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The Malakoff News
Malakoff, Texas
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September 4, 1975     The Malakoff News
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September 4, 1975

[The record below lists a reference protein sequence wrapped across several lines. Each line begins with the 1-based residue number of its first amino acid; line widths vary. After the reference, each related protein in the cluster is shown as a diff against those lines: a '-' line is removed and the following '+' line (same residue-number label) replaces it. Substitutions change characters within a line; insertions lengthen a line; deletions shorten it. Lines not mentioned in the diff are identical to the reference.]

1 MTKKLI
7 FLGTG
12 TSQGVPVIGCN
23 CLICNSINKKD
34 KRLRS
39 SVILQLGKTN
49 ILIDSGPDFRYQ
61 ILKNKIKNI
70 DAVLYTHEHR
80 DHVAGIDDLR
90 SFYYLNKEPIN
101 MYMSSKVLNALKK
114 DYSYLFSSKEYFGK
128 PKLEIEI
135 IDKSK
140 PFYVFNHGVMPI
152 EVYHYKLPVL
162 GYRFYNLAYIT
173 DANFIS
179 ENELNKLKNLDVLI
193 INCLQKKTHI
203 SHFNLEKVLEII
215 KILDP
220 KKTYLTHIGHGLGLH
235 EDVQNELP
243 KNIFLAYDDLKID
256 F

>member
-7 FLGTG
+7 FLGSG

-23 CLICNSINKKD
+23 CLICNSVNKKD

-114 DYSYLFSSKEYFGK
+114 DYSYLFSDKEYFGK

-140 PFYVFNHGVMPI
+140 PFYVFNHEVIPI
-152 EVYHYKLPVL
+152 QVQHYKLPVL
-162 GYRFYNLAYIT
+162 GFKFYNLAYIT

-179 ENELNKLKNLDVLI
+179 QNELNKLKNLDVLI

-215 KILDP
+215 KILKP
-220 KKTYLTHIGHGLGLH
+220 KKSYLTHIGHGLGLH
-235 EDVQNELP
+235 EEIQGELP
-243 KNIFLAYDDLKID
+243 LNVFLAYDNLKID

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Page 2- MALAKOFF NEWS - Sept. 4, 1975 Published Continuously Since 1913 Donna Scheibe, Publishe00 Editor & General Manager: ........ Tom Herline Advertising .................. Barbara McKee Production ......... Beverly Eads, Sharon Carroll Subscription Rates: 4.50 per year in Henderson and adjoining counties, $5.50 'per year elsewhere in Texas, and $6.50 per year outside Texas. Entered in the Post Office at Malakoff, Texas 75148 as a second class matter. Published by Territory Times Publishing Co., Malakoff, Texas. ....... ,:,: .........  ..... ,,,, TEXAS RE88 ,. ....... ....,:.. ad lib by donna scheibe A vacation can be a broad- ening experience -- especially when you're a Southerner and you go home to visit your relatives. Southern hospital- ity is based on the theory that you haven't been a good host unless you stuff your guests to the bursting point. After a week in Virginia and the Carolinas with my mother, my father, and assorted family, I'm about three inches broader in the wrong places Ah, but what gastronomical memories. It was almost worth it? In Virginia we feasted on soft shelled crabs, boiled lobster, crab soup, country ham and biscuits. I'm not talking about Smithfield ham. ...but the home cured kind that turns a mahogany red...is sliced thin and served in biscuits for breakfast, most often accompanied by grits and red eye gravy. In North Carolina, it was field peas and collards cooked country style (which means a million extra calories), pork barbecue chopped fine and liberally seasoned with pepper vinegar, and my lifetime favorite - boiled peanuts. Boiled peanuts, like corn on the cob, area 0ne-time-a-year delicacy enjoyed by fortuna residents of the sandy soiled areas of the deep south. Those who have never eaten a boiled peanut have never really appreciated the true taste essence of the goober. To begin with you must have access to green peanuts, which means you have to either grow your own or know a peanut farmer. Once you have found the peanuts - and you need lots of them - you wash them off, put them in a big pot of boiling water with plenty of salt, and cook until tender {this you determine by sampling frequently and re- moving them from the pot when they're tender but not too soft). Then you spread newspapers on the kitchen table and devour the peanuts on the spot just as fast as you can peel them. Around my home North Carolinians eat shrimp the same way, but I'd rather have peanuts -- and the shells don't smell so bad the next day when you empty out the garbage can. Mother, knowing my passion for the "ground pea," had a big pot boiled up and cooling in the refrigerator when I arrived. I immediately sat down and ate most of them. She watched me shelling the peanuts and scoffing them down. Finally she asked, "Did you know that they fatten hogs for market on peanuts?" I finished up the peanuts anyhow. Tourists, apparently are being introduced to the de- lights of boiled peanuts, which have always been a close held family secret. I noticed, for the first time, that several roadside shops were specializing in peanut products and even advertised the boiled variety. Curious to see how boiled peanuts could be packaged commercially, I stopped outside Wilmington, N.C., and bought two pack- ages. Tourists beware! The overcooked, oversalted, miser- able morsels packaged for the tourist trade is an insult to the noble nut. What sacrilege to allow an unsuspecting visitor to leave the peanut belt believat the cam, merically packaged product represents the best taste effort of the boiled peanut. It must be a Yankee plot! Back in Texas, the bath- room scales registered a de- pressing five pound gain and a rear viewing in the mirror revealed just where my vaca- tion had been the most broadening. Next time I go home I'm going to wear a sign around my neck, "Do Not Feed the Animal!" 4,000 Attend Water Show A crowd of almost 4,000 converged on Island Marina in Seven Points to watch skiing exhibitions, race boats, eat fried fish and roast under a blazing Labor Day sun, during the Water Sports Spectacular. The show which was spon- sored by the Cedar Creek Lake Chamber of Commerce was termed a "definite suc- cess" by Judd Walker, chair- man of the show. ROOM ADDITION00;o:. W.F. {Bill)Atteberry, Contractor NO lOB TOO SMALL Star Harbor, Malakoff 489'1513 Mr. and Mrs. G.H. Holt were visited by her nephew and family from Bixby, Okla., Mr. and Mrs. Roger Pierson. They all dined out for a Spanish dinner Sunday in Athens. Mrs. Steve Tarking was in Athens last week shopping. Birthday Party The employes of Kirby Department Store honored Carney Kirby with a patio dinner on his birthday at the home of Mr. and Mrs. Eugene Carter on Thursday, Aug. 28. Those attending for the meal of grilled hamburgers, beans, potato salad, chips and dips, cantaloupe and fresh apple cake were Mr. and Mrs. Carney Kirby, Mr. and Mrs. Jack McCool, Mr. and Mrs. Lewis Vieregge, Mr. and Mrs. Jack Hearn, Mrs. Evelyn Tanner, Mrs. Velma Nokes, Mrs. Betty Evans, Mrs. Archie Johnson, Myron McBride and Mr. and Mrs. Carter. The employes presented Carney with a calculator for his birthday. Mr. and Mrs. William Faulk of Huntsville visited his parents, the Joe Faulks of Malakoff this weekend. Janie Allen Piano Award Janie Allen, 18 year old. daughter of Mr. and Mrs. Ernest Allen, is the recipient of a piano scholarship from UniVersityl On March 22, 1975, Miss Allen auditioned for her scholarship playing a Chopin waltz, Haydn sonata, and a Bach invention. Also, she sight-read two pieces by Robert Shumann. Janie graduated from Malakoff High School this past year and is now enrolled as a freshman in Stephen F. Austin State University in Nacogdoches. Rainfall Report The past August has been the driest August ever seen by our local weather reporter Bro. E.P. Allen. Rainfall for the month was 1.32 while in 1974 it was 5.7, 1973 1.75 and in 1972 2.05. Malakoff Menu Sept. 8 - 12 Monday: Steakettes and Gravy, Purple Hull Peas, She-Flake Potatoes, Yeast Corn Meal Rolls, Pudding, Milk. Tuesday: Chicken Spa- ghetti, Cole Slaw, Buttered Corn, Hot Bolls, Fruit Jeilo, Milk. Wednesday: Hamburgers, Lettuce, Pickle, Cheese, French Fries with Catsup, Cookies, Milk. Thursday: Meat Loaf, Green Beans, Steamed Rice, Applesauce, Hot Rolls, Milk. Friday: Pimento Cheese and Tuna Sandwich, Bean Salad, Buttered Spinach, Cake Squares, Milk. Malakoff resident Sam Tanner of 703 Malibu has been honored by officials at United Fidelity Life Insur- ance Company for his 52 week's membership on the Company's Premium App-A- Week Club. Membership in the Premium-App-A-Week is determined by the submission of a minimum of $200 of life and/or health insurance premium each week and Tanner has completed this requirement for a period of one year. Back From Show Mr. and Mrs. AI Inmon returned Friday from Las Vegas where they went for a preview showing of the 1976 Fords. They had been in Las Vegas since Tuesday. In addition to the entertainment provided by Ford Motor Co., they also caught the Club Lido show at the Stardust Busy Month September is a busy month for the Harold Holyfields of Malakoff. September 5, Har- old celebrates his llth birth- day. Robert has his big day September 25th and Mrs. Holyfield follows with a Sept- ember 28th birthday. On September 13, Mr. and Mrs. Holyfield will celebrate their 13th wedding anniversary. Mr. and Mrs. Tommy Speake vacationed in Colo- rado and Red River, N.M. While in Colorado they visited the Mesa Verde, which is the home of Pueblo cliff dwellers. They left Saturday, Aug. 23, and returned Thursday, Aug. 28. Mr. and Mrs. Ran Hilkie- meier of New Jersey visiting with her grandfather, C.L. Graham, on Saturday. Ac- companying them were their Trinidad School Menu Sept. 8- 12 Monday: Fish Sticks with Tartar Sauce, French Fries, Catsup, Garden Salad, Cookies, Bread, Milk. Tuesday: Spaghetti with Meat Sauce, Green Beans, Fruit Salad, Hot Roils, Butter, Milk. Wednesday: Barbecue Beef on buns, French Fries, Salad Tidbits, Cup Cakes, Milk. Thursday: Steak and Gravy, Snow Flake Potatoes, Peas and Carrots, Dessert, Bread, Milk. Friday: KornDogs with Mustard, Chuck Wagon Beans, Surprise Salad, Bread, Milk, Ice Cream. daughters, Michelle and Den- ise. Weekend guest in the Tom Herline home was Hal Morton of Conroe, who was visiting his former neighbor and school mate at Conroe High, Loraine. Mrs. Pearl Owens of La Mesa, Calif., and Mrs. Dallie Hefner of Ennis visited with Mrs. Theodore Rice from Friday until Tuesday. They are Mrs. Rice's sisters. Chris Drake and Blaine visited his parents Mr. and Mrs Marles Drake this past week, and brought Mrs. Willie Mae Hanes home after a visit to Corpus Christi. On Saturday, Mrs. Drake, Mrs. Blane and Chris and Blaine went to Shreveport where Chris is moving. He is working in Shreveport for Equipment Renewal Co. Labor Day was a double holiday for Mrs. Nannie Drake. It was her birthday. Mr. and Mrs. J.P. Phillips went to New Orleans over the Labor Day weekend to visit their daughter, Sherri. Mandy Rogers, daughter of Mr. and Mrs. Leamon Rogers, who is in the third grade, pulled some ligaments in her left leg while playing football with some of her classmates. The leg will be in a cast for six weeks. Mr. and Mrs. William H. Faulk of Huntsville visited her parents, Mr. and Mrs. Joe Faulk over the Labor Day weekend. Mrs. Hazel Wylie is back at work at Citizens State Bank following her vacation. Mr. and Mrs. Bill Baird entertained guests from La Mesa over the holiday, in- cluding Mr. and Mrs. Jean Grundy and Mr. and Mrs. Reid Bethel. The Grundys are Mrs. Bairds parents and the Bethels are her aunt and uncle. Mr. and Mrs. N.W. (Nat) Ryan have just returned from a vacation trip to Denver where they visited their daughter and her husband, ,Jean and Clay Bartholomew I. Ideilah Fowler and Leona Lewis visited Mrs. Lewis' parents, Mr. and Mrs. W.C. Reed in Kerens Monday. They also visited Paul Phillips in the hospital in Cars{cane. Mr. and Mrs. Herman Moore of Dallas spent Mon- day with Mr. and Mrs. Gary Lewis and Kendra. Mrs. Moore is Gary's aunt. ::: The Tommy Tanners went to Big Spring over the Labor Day weekend to visit his parents and her parents Marine Pfc. Shane Evans came home from Fort Bliss for the weekend to visit his mother Betty Evans, and his grandparents, Mr. and Mrs. J.E. Fade of Cross Roads. Mr. and Mrs. Lewis Vieregge had their daughter, Carolyn here for the weekend from Dayton, where she is teaching. -T|lPl from Jerry Garrison o Great Granpaw's Gain' Tuh Git Hisself A 20 Year En- dowment With Malakoff Insurance Agency 226 N. Terry St.- Phone 489-0512 Jerry Garrison Insurance Agent PASCHAL Emergency Ambulance PHONE 489"1 d00.,,.00SEPT FURNITURE: APPLIANCES west Side of Square Phone 675.228 Athens SALE TRU SEPT. S THE SUITE by 00'rYi,li00io00Ii,: SrYLED IN THE COUNTRY CASUAL MANNER eFronts of solid Oak eCenter drawer guides OFully dust proofed OWarm medium Oak SE E THIS stain finish eEngraved tops and S U P E R ..ones. SPECIAL All 5 Pieces S PC. BEDROOM INCLUDES eSeven drawer triple dresser 0$o1 wood landscape mirror eFull panel headboard aSpacious four drawer chest eCommoe =499, EARLY AMERICAN SOFA AND SWIVEL ROOKERI Green Striped Herculon Fabric ;Ptciealber $219 SPANISH BEDROOM GROUP oTriple Dresser eKing Size Headboard e5 Drawer Armoire eTwin.Vertical mirrors =279 GET READY FOR FOOTBALL! STADIUM SEATS Assorted $49s Colors ON E ON LY SOFA AND CHAIR Green Striped Herculon Contemporary Design CORNER DIVAN 6ROUP 3 Pieces - Converts to Twin Size Beds